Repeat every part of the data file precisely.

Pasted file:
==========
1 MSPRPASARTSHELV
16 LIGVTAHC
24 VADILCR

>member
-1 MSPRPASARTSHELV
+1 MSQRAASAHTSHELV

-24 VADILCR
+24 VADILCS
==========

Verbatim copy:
1 MSPRPASARTSHELV
16 LIGVTAHC
24 VADILCR

>member
-1 MSPRPASARTSHELV
+1 MSQRAASAHTSHELV

-24 VADILCR
+24 VADILCS